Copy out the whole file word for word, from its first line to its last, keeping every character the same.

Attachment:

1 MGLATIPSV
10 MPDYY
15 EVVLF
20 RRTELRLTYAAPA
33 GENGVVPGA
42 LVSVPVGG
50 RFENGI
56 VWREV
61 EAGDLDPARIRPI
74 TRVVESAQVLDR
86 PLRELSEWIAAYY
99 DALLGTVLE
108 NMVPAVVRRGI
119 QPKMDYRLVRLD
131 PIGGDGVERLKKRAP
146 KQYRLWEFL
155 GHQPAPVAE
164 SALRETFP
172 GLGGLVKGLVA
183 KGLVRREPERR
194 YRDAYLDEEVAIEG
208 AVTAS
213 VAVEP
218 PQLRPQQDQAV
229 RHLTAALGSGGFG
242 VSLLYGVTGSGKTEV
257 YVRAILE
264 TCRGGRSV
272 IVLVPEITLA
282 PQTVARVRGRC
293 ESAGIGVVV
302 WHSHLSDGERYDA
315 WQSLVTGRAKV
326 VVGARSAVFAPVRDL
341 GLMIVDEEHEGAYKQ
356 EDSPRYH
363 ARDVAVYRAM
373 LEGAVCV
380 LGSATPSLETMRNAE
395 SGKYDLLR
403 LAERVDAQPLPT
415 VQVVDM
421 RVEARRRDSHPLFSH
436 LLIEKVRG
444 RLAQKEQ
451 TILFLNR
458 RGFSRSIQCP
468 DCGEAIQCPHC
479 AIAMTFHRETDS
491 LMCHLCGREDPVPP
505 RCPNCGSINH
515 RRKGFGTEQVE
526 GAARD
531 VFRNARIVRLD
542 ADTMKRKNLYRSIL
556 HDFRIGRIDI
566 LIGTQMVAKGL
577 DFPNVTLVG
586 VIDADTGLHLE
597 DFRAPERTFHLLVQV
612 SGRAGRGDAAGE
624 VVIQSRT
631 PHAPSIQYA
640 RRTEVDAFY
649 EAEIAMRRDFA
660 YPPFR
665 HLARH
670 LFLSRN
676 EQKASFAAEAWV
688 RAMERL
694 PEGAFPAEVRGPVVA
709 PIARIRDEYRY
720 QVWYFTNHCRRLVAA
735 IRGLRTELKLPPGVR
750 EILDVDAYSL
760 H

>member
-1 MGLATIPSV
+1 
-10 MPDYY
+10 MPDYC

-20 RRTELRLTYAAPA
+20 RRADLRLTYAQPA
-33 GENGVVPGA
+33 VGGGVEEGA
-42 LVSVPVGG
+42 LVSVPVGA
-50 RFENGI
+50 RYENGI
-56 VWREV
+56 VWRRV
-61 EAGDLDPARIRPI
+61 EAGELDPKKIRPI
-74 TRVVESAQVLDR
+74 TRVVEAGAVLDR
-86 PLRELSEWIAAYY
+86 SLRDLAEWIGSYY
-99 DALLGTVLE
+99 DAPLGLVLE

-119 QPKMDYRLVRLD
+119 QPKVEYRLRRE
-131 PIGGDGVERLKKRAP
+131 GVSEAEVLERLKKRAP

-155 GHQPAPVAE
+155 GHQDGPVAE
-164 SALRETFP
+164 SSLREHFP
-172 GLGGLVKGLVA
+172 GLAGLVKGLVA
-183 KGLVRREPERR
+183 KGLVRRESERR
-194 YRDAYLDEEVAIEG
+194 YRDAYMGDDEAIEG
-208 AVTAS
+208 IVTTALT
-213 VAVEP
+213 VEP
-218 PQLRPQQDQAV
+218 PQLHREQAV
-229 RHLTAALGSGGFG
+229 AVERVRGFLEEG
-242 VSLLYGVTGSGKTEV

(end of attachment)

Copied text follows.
1 MGLATIPSV
10 MPDYY
15 EVVLF
20 RRTELRLTYAAPA
33 GENGVVPGA
42 LVSVPVGG
50 RFENGI
56 VWREV
61 EAGDLDPARIRPI
74 TRVVESAQVLDR
86 PLRELSEWIAAYY
99 DALLGTVLE
108 NMVPAVVRRGI
119 QPKMDYRLVRLD
131 PIGGDGVERLKKRAP
146 KQYRLWEFL
155 GHQPAPVAE
164 SALRETFP
172 GLGGLVKGLVA
183 KGLVRREPERR
194 YRDAYLDEEVAIEG
208 AVTAS
213 VAVEP
218 PQLRPQQDQAV
229 RHLTAALGSGGFG
242 VSLLYGVTGSGKTEV
257 YVRAILE
264 TCRGGRSV
272 IVLVPEITLA
282 PQTVARVRGRC
293 ESAGIGVVV
302 WHSHLSDGERYDA
315 WQSLVTGRAKV
326 VVGARSAVFAPVRDL
341 GLMIVDEEHEGAYKQ
356 EDSPRYH
363 ARDVAVYRAM
373 LEGAVCV
380 LGSATPSLETMRNAE
395 SGKYDLLR
403 LAERVDAQPLPT
415 VQVVDM
421 RVEARRRDSHPLFSH
436 LLIEKVRG
444 RLAQKEQ
451 TILFLNR
458 RGFSRSIQCP
468 DCGEAIQCPHC
479 AIAMTFHRETDS
491 LMCHLCGREDPVPP
505 RCPNCGSINH
515 RRKGFGTEQVE
526 GAARD
531 VFRNARIVRLD
542 ADTMKRKNLYRSIL
556 HDFRIGRIDI
566 LIGTQMVAKGL
577 DFPNVTLVG
586 VIDADTGLHLE
597 DFRAPERTFHLLVQV
612 SGRAGRGDAAGE
624 VVIQSRT
631 PHAPSIQYA
640 RRTEVDAFY
649 EAEIAMRRDFA
660 YPPFR
665 HLARH
670 LFLSRN
676 EQKASFAAEAWV
688 RAMERL
694 PEGAFPAEVRGPVVA
709 PIARIRDEYRY
720 QVWYFTNHCRRLVAA
735 IRGLRTELKLPPGVR
750 EILDVDAYSL
760 H

>member
-1 MGLATIPSV
+1 
-10 MPDYY
+10 MPDYC

-20 RRTELRLTYAAPA
+20 RRADLRLTYAQPA
-33 GENGVVPGA
+33 VGGGVEEGA
-42 LVSVPVGG
+42 LVSVPVGA
-50 RFENGI
+50 RYENGI
-56 VWREV
+56 VWRRV
-61 EAGDLDPARIRPI
+61 EAGELDPKKIRPI
-74 TRVVESAQVLDR
+74 TRVVEAGAVLDR
-86 PLRELSEWIAAYY
+86 SLRDLAEWIGSYY
-99 DALLGTVLE
+99 DAPLGLVLE

-119 QPKMDYRLVRLD
+119 QPKVEYRLRRE
-131 PIGGDGVERLKKRAP
+131 GVSEAEVLERLKKRAP

-155 GHQPAPVAE
+155 GHQDGPVAE
-164 SALRETFP
+164 SSLREHFP
-172 GLGGLVKGLVA
+172 GLAGLVKGLVA
-183 KGLVRREPERR
+183 KGLVRRESERR
-194 YRDAYLDEEVAIEG
+194 YRDAYMGDDEAIEG
-208 AVTAS
+208 IVTTALT
-213 VAVEP
+213 VEP
-218 PQLRPQQDQAV
+218 PQLHREQAV
-229 RHLTAALGSGGFG
+229 AVERVRGFLEEG
-242 VSLLYGVTGSGKTEV